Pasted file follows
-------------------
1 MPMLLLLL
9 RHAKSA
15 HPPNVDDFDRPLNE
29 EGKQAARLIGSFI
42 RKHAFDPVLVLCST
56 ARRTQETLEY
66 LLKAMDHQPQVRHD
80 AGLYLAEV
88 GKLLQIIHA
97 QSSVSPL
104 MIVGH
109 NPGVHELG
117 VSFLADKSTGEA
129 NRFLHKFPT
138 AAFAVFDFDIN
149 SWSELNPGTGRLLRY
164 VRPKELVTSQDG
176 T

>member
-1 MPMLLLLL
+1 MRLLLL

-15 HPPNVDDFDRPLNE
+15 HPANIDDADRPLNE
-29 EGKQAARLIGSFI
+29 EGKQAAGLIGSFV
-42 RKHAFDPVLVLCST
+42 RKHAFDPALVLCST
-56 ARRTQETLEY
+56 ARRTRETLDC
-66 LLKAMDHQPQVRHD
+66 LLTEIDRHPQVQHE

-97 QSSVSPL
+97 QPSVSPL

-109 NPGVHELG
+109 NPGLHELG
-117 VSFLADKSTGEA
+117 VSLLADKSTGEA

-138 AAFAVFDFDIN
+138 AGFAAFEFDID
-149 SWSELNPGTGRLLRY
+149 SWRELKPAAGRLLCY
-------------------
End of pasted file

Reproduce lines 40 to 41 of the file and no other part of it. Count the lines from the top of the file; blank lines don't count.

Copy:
-149 SWSELNPGTGRLLRY
+149 SWRELKPAAGRLLCY